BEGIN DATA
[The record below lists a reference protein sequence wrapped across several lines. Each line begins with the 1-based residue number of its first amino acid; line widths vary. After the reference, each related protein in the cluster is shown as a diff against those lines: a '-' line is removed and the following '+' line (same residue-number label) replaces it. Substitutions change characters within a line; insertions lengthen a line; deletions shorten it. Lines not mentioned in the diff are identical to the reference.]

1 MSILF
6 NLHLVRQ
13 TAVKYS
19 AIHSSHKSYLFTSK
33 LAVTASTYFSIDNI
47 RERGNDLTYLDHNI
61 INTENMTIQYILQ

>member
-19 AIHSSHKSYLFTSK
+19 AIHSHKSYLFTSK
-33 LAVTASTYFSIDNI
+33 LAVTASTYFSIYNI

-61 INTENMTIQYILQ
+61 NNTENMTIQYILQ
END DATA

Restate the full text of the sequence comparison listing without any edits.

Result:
[The record below lists a reference protein sequence wrapped across several lines. Each line begins with the 1-based residue number of its first amino acid; line widths vary. After the reference, each related protein in the cluster is shown as a diff against those lines: a '-' line is removed and the following '+' line (same residue-number label) replaces it. Substitutions change characters within a line; insertions lengthen a line; deletions shorten it. Lines not mentioned in the diff are identical to the reference.]

1 MSILF
6 NLHLVRQ
13 TAVKYS
19 AIHSSHKSYLFTSK
33 LAVTASTYFSIDNI
47 RERGNDLTYLDHNI
61 INTENMTIQYILQ

>member
-19 AIHSSHKSYLFTSK
+19 AIHSHKSYLFTSK
-33 LAVTASTYFSIDNI
+33 LAVTASTYFSIYNI

-61 INTENMTIQYILQ
+61 NNTENMTIQYILQ